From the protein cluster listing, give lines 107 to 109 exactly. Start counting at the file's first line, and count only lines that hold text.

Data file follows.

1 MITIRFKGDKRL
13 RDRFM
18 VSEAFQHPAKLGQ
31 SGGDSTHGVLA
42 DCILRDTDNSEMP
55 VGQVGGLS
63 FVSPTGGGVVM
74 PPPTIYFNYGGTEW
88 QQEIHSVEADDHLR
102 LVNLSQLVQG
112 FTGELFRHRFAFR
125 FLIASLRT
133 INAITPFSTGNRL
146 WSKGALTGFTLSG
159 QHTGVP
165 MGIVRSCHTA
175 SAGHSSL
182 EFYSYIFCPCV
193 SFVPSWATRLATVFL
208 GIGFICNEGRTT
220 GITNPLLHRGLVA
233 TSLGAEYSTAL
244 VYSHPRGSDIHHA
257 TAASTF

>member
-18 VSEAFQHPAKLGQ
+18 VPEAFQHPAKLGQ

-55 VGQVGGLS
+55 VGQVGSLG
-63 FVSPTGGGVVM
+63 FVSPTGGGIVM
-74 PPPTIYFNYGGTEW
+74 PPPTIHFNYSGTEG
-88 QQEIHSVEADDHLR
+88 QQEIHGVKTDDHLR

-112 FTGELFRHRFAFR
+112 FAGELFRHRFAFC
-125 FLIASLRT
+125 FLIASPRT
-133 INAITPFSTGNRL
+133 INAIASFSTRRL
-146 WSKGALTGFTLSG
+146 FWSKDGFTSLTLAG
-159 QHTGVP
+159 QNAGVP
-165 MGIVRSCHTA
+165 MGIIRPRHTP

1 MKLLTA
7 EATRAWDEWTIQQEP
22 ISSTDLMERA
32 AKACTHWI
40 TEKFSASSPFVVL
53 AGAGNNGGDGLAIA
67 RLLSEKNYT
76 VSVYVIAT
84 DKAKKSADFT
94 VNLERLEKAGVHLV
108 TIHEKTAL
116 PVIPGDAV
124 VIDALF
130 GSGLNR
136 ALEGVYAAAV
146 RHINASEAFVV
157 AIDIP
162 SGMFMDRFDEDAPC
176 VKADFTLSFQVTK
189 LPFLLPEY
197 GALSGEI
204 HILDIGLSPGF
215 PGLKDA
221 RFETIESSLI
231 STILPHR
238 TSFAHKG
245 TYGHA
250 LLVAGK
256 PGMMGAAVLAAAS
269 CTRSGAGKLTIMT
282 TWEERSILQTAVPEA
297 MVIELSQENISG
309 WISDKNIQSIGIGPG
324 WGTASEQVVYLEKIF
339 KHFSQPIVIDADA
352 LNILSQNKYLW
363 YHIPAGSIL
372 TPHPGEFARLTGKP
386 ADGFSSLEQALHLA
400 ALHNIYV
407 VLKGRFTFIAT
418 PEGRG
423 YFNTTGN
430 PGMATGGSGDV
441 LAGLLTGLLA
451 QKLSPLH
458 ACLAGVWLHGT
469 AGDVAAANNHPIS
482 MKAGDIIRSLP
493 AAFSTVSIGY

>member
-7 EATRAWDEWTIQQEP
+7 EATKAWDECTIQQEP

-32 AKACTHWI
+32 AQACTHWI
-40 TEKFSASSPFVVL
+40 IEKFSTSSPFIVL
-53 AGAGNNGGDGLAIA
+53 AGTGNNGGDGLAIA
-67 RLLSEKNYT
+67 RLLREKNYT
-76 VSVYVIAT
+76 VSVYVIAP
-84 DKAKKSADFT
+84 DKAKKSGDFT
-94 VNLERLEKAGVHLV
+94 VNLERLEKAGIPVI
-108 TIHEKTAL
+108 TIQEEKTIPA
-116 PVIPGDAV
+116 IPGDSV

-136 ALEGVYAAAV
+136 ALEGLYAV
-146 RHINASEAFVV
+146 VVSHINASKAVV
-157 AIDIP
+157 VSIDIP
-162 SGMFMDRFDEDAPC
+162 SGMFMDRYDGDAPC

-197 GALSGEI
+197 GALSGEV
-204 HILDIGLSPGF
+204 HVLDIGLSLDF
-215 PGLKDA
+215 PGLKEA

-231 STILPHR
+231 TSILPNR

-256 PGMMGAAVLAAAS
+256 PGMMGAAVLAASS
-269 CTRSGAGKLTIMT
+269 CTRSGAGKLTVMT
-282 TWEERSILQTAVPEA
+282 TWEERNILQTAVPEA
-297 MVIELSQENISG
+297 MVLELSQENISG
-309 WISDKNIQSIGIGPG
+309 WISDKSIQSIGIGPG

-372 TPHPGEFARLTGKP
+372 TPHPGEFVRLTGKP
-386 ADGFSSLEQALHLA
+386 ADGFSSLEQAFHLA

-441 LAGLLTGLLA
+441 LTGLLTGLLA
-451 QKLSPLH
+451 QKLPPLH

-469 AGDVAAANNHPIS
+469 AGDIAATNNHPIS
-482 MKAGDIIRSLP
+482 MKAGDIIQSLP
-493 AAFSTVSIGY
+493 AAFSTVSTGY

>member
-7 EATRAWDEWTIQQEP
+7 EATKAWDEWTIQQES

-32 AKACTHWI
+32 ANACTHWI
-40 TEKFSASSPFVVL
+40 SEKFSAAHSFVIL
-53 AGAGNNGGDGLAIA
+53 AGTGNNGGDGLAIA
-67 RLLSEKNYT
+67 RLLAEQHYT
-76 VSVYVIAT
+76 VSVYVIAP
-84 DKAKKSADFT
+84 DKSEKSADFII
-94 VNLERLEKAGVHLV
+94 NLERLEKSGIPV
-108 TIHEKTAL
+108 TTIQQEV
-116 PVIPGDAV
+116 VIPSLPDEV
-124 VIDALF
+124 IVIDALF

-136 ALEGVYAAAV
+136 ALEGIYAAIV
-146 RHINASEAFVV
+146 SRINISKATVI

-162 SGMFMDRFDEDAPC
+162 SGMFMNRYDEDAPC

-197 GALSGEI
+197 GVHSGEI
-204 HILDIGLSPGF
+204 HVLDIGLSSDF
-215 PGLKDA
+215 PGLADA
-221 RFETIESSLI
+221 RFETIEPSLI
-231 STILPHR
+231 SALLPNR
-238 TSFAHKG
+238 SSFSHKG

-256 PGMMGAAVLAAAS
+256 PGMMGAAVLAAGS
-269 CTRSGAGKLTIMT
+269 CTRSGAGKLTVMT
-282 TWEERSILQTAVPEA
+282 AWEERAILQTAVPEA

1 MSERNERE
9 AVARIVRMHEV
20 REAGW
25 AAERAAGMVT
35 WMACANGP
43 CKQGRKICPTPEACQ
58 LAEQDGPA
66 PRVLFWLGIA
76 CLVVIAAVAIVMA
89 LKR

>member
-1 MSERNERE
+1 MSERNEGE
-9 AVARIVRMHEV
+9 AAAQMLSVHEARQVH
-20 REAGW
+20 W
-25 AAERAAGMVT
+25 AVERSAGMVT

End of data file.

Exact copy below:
-67 RLLSEKNYT
+67 RLLREKNYT
-76 VSVYVIAT